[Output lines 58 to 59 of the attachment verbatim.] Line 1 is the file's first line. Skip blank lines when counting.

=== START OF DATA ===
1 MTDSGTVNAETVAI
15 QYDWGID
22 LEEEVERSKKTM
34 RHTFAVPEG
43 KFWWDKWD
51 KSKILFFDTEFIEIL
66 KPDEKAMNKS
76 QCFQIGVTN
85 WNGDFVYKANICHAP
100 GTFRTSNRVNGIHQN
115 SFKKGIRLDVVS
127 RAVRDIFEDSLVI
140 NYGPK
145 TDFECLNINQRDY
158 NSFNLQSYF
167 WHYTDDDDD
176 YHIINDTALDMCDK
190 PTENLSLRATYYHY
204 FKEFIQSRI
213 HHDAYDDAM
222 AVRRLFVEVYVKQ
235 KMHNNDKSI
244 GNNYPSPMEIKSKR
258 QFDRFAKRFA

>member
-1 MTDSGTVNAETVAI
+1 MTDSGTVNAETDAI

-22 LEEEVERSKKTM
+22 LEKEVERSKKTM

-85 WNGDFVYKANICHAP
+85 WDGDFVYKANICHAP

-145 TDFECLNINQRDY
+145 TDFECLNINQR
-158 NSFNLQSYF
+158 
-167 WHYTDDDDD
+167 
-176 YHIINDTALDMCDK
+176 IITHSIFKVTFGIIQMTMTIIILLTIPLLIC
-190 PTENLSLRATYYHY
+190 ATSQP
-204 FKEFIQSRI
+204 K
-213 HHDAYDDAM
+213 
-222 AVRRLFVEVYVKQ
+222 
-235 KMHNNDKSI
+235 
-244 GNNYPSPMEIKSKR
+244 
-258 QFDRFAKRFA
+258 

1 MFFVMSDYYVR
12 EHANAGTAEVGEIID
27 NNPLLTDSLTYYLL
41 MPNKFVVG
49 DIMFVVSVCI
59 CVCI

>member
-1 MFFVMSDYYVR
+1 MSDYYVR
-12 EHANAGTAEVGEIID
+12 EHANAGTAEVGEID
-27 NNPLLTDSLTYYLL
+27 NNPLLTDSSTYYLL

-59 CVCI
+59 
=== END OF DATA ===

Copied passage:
49 DIMFVVSVCI
59 CVCI